• Diastematomyelia
  • Intraspinal mass especially ependymoma

Disc space narrowing:

Differentials include:

  • Infection
  • Disc herniation
  • Remember that the normal L4-5 disc space is greater than other intervertebral disc spaces

Intervertebral disc calcification:

Differentials include:

  • Degenerative spondylosis
  • Alkaptonuria
  • CPPD
  • Ankylosing spondylitis
  • JRA
  • Hemochromatosis
  • Gout
  • Idiopathic


  • Flowing calcification & ossification along anterolat aspects of at least 4 contiguous vertebral bodies with or without osteophytosis
  • Preservation of IVD height
  • Absence of marginal sclerosis & facet joint fusion
  • Normal sacroiliac joints

Unilateral Facet Dislocation

  • Flexion with rotation
  • Stable
  • Anterior displacement of <than 50% of one cervical vertebra
  • Rotation of the affected vertebra
  • Lateral displacement of spinous process


Odontoid fracture has to be differentiated from Os Odontoideum

Os odontoideum Odontoid fracture
Zone of separation Wide Narrow
Margins Smooth, Sclerotic, round Irregular
C1 anterior arch Large and sclerotic Normal



1. Report format for frontal and lateral radiographs of the lumbar spine


There are five non-rib bearing lumbar type vertebrae. There is no fracture or destructive osseous lesion. Straightening of lumbar spine. Alignment is maintained. Mild to moderate degenerative changes at L5/S1. Vertebral body heights and intervertebral disc spaces are otherwise intact. Paraspinal soft tissues are unremarkable. Visualized, sacroiliac joins are unremarkable.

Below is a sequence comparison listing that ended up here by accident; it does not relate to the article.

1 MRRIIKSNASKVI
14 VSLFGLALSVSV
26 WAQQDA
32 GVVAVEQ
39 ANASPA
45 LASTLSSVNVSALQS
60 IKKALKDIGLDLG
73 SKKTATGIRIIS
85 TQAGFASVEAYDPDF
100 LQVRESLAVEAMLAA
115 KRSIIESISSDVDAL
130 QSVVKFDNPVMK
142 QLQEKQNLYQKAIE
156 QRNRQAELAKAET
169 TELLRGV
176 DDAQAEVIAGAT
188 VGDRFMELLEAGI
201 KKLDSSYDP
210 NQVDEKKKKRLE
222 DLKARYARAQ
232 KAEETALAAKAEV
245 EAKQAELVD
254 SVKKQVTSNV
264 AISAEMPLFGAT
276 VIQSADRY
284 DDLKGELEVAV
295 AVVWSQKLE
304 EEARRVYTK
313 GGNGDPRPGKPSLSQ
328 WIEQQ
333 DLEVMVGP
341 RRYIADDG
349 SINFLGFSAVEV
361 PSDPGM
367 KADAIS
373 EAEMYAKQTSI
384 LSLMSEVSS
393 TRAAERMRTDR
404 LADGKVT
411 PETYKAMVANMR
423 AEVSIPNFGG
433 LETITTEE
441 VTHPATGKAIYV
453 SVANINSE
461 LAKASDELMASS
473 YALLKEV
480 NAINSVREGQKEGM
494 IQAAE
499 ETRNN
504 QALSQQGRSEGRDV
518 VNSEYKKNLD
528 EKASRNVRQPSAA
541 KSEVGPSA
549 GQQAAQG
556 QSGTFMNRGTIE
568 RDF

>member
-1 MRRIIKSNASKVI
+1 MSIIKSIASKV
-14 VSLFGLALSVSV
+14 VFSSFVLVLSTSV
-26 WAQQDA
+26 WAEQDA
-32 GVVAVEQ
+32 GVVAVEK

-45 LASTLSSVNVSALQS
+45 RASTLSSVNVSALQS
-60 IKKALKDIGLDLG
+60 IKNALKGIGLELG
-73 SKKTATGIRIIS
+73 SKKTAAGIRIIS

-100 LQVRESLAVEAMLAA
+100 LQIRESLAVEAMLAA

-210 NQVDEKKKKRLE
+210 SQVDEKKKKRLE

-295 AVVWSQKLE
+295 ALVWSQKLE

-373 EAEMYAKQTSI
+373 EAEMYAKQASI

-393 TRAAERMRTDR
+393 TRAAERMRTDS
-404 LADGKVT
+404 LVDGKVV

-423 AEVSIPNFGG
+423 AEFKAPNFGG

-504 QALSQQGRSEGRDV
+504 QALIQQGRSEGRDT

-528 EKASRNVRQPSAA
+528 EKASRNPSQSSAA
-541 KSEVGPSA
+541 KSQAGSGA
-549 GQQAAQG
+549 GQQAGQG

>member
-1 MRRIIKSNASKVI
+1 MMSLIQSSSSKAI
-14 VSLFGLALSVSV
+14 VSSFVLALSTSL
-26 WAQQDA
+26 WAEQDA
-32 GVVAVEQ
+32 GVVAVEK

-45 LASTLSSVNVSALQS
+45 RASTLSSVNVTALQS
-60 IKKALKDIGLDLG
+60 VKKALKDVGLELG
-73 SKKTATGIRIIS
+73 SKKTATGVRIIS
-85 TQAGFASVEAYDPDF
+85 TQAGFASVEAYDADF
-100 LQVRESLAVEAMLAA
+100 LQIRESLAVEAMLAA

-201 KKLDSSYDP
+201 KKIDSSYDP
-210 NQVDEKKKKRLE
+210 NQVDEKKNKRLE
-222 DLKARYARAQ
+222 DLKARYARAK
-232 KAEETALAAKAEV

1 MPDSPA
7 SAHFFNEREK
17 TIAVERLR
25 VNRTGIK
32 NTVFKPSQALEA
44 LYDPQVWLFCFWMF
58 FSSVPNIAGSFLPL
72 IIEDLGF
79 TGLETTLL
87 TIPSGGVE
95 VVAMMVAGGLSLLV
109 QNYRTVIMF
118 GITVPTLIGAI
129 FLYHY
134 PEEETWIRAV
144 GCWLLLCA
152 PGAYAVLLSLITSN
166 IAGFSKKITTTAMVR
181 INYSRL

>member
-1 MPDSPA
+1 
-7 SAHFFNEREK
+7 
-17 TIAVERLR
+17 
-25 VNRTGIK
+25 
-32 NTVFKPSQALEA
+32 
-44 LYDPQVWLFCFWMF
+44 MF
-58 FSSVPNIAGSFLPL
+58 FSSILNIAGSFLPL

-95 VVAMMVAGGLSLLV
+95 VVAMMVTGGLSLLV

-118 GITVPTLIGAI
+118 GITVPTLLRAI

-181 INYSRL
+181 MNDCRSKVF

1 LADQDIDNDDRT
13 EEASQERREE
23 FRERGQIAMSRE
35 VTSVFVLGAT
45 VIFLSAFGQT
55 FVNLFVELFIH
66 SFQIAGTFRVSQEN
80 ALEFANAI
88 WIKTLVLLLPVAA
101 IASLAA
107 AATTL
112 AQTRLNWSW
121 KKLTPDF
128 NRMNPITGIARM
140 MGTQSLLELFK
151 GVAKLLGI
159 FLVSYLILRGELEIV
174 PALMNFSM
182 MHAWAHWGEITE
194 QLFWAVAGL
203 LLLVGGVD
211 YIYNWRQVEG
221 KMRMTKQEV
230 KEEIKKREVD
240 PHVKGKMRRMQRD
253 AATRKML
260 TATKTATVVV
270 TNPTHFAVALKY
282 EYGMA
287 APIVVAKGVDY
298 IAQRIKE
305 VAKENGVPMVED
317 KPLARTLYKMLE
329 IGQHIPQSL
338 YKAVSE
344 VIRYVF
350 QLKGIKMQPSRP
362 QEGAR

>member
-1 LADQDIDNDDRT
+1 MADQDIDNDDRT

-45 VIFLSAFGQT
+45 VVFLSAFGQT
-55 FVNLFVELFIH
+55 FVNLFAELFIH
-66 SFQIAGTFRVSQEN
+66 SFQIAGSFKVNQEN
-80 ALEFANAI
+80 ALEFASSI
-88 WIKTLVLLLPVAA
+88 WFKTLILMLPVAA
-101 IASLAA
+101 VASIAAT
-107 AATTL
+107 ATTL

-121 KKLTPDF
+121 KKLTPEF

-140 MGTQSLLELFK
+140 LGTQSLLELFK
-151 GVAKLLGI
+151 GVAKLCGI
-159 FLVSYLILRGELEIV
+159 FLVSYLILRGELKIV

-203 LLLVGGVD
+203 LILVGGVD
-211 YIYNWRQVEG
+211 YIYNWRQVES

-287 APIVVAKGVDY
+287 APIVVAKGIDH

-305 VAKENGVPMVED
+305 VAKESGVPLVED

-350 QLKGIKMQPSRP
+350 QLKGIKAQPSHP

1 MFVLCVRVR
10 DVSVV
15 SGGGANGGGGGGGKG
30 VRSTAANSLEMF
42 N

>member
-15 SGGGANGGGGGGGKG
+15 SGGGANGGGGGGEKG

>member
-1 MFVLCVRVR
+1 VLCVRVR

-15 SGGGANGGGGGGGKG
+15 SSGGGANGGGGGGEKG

2. Report format for frontal and lateral radiographs of the cervical spine


There is no acute fracture or destructive osseous lesion. Alignment is maintained. Vertebral body heights and intervertebral disc spaces are intact. Preverbal soft tissues are unremarkable. Lung apices are clear.


3. Reporting format for frontal and lateral radiographs of the lumbar spine with compression fracture


There are five non-rib bearing lumbar type vertebrae. There is an approximately 30% superior endplate wedge compression fracture of L1 with retropulsion of the posterior superior endplate likely contributing to mild canal narrowing. Alignment is maintained. The paraspinal soft tissues are unremarkable.


30% superior endplate wedge compression fracture of L1 with posterior superior endplate retropulsion contributing to mild canal narrowing.


– Ankita Ahuja, Innovision Imaging, Mumbai


3 thoughts on “Essentials of Spinal X-rays: Dr Malini Lawande’s talk

  1. Pingback: ‘Routine’ spine X-ray formats – Cafe Roentgen